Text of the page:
It was in man's behalf that Jesus suffered, taking the steps of humiliation from the throne of glory to the cross of shame. When Jesus was brought before the Roman ruler, Pilate examined him, and said: “I find in him no fault at all.” And he would have released him, but he feared for his life. The follower of Christ must reach a point where he would rather sacrifice his life than betray the cause of Christ. Jesus said: “If any man will come after me, let him deny himself, and take up his cross, and follow me. For whosoever will save his life shall lose it: and whosoever will lose his life for my sake shall find it.” Satan and his angels are at work influencing the children of disobedience to bring about a state of affairs which will place the follower of Christ in positions of peril, where his fidelity will be tested to the utmost. RH July 12, 1892, par. 9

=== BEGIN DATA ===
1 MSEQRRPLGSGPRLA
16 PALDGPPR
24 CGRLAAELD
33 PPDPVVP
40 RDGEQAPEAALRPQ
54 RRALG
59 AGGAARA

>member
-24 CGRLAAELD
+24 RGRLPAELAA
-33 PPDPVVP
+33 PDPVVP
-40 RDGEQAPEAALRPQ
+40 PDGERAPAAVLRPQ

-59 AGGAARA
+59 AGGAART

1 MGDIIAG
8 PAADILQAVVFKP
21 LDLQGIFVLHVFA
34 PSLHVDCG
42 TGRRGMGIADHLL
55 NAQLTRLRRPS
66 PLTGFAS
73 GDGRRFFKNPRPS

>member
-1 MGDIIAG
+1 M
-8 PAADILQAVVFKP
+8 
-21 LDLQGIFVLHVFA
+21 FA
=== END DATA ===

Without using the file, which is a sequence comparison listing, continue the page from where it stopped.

Although Pilate pronounced Jesus innocent, he scourged him and sent him to Herod. Jesus was mocked and insulted, robed in purple, and crowned with thorns, and the soldiers bowed to him in mock homage, and said: “Hail, King of the Jews!” O, what a spectacle for the universe to behold! O what a scene for those who kept the commandments of God! And yet it was necessary that Satan should manifest his enmity toward the Son of God, in order that the real character of the evil one might be understood, and that he might be uprooted from the affection of men and angels. When Jesus died on Calvary, men and angels beheld the malignity of Satan, and the love of God for a fallen world. On this atom of a world the great controversy between Christ and Satan is waged, but Christ is conqueror. In his name and through his strength, his followers obtain the victory. RH July 12, 1892, par. 10

(Concluded next week.)